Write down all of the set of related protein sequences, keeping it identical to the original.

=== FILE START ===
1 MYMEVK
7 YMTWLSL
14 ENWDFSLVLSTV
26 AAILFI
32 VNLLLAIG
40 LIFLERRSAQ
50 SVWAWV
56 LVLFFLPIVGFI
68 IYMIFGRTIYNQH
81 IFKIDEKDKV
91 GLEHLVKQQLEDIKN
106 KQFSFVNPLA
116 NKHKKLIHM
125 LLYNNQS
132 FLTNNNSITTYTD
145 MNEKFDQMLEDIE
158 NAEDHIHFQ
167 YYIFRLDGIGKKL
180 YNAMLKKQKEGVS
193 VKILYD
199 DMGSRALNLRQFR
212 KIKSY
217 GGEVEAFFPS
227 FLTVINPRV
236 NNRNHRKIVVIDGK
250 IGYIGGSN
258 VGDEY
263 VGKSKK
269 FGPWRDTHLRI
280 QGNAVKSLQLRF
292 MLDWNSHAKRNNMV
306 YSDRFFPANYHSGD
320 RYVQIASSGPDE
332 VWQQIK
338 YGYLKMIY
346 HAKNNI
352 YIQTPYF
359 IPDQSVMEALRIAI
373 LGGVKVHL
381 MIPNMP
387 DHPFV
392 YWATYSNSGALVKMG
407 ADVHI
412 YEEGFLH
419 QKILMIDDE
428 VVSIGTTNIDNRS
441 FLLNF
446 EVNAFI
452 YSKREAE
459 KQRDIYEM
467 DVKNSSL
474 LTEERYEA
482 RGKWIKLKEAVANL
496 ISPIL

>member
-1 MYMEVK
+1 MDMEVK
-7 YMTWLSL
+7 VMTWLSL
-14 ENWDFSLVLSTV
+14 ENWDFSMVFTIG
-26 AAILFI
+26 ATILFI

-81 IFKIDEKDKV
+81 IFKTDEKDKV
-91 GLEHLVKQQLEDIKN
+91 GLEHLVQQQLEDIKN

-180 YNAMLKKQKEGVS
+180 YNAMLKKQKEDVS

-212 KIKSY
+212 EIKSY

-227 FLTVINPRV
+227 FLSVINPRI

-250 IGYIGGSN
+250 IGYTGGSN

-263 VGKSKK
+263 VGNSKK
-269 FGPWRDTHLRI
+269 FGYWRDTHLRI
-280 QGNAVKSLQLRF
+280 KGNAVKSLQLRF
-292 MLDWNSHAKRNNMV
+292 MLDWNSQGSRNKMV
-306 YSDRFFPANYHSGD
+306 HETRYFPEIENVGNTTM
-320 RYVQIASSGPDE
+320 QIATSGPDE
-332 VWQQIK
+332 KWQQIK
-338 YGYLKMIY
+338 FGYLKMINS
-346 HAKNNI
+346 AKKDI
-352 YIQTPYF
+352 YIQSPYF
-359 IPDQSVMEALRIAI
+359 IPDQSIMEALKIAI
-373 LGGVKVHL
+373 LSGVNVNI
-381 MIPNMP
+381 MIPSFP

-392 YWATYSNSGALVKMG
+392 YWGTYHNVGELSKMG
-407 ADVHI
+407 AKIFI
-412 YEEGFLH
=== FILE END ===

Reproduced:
1 MYMEVK
7 YMTWLSL
14 ENWDFSLVLSTV
26 AAILFI
32 VNLLLAIG
40 LIFLERRSAQ
50 SVWAWV
56 LVLFFLPIVGFI
68 IYMIFGRTIYNQH
81 IFKIDEKDKV
91 GLEHLVKQQLEDIKN
106 KQFSFVNPLA
116 NKHKKLIHM
125 LLYNNQS
132 FLTNNNSITTYTD
145 MNEKFDQMLEDIE
158 NAEDHIHFQ
167 YYIFRLDGIGKKL
180 YNAMLKKQKEGVS
193 VKILYD
199 DMGSRALNLRQFR
212 KIKSY
217 GGEVEAFFPS
227 FLTVINPRV
236 NNRNHRKIVVIDGK
250 IGYIGGSN
258 VGDEY
263 VGKSKK
269 FGPWRDTHLRI
280 QGNAVKSLQLRF
292 MLDWNSHAKRNNMV
306 YSDRFFPANYHSGD
320 RYVQIASSGPDE
332 VWQQIK
338 YGYLKMIY
346 HAKNNI
352 YIQTPYF
359 IPDQSVMEALRIAI
373 LGGVKVHL
381 MIPNMP
387 DHPFV
392 YWATYSNSGALVKMG
407 ADVHI
412 YEEGFLH
419 QKILMIDDE
428 VVSIGTTNIDNRS
441 FLLNF
446 EVNAFI
452 YSKREAE
459 KQRDIYEM
467 DVKNSSL
474 LTEERYEA
482 RGKWIKLKEAVANL
496 ISPIL

>member
-1 MYMEVK
+1 MDMEVK
-7 YMTWLSL
+7 VMTWLSL
-14 ENWDFSLVLSTV
+14 ENWDFSMVFTIG
-26 AAILFI
+26 ATILFI

-81 IFKIDEKDKV
+81 IFKTDEKDKV
-91 GLEHLVKQQLEDIKN
+91 GLEHLVQQQLEDIKN

-180 YNAMLKKQKEGVS
+180 YNAMLKKQKEDVS

-212 KIKSY
+212 EIKSY

-227 FLTVINPRV
+227 FLSVINPRI

-250 IGYIGGSN
+250 IGYTGGSN

-263 VGKSKK
+263 VGNSKK
-269 FGPWRDTHLRI
+269 FGYWRDTHLRI
-280 QGNAVKSLQLRF
+280 KGNAVKSLQLRF
-292 MLDWNSHAKRNNMV
+292 MLDWNSQGSRNKMV
-306 YSDRFFPANYHSGD
+306 HETRYFPEIENVGNTTM
-320 RYVQIASSGPDE
+320 QIATSGPDE
-332 VWQQIK
+332 KWQQIK
-338 YGYLKMIY
+338 FGYLKMINS
-346 HAKNNI
+346 AKKDI
-352 YIQTPYF
+352 YIQSPYF
-359 IPDQSVMEALRIAI
+359 IPDQSIMEALKIAI
-373 LGGVKVHL
+373 LSGVNVNI
-381 MIPNMP
+381 MIPSFP

-392 YWATYSNSGALVKMG
+392 YWGTYHNVGELSKMG
-407 ADVHI
+407 AKIFI
-412 YEEGFLH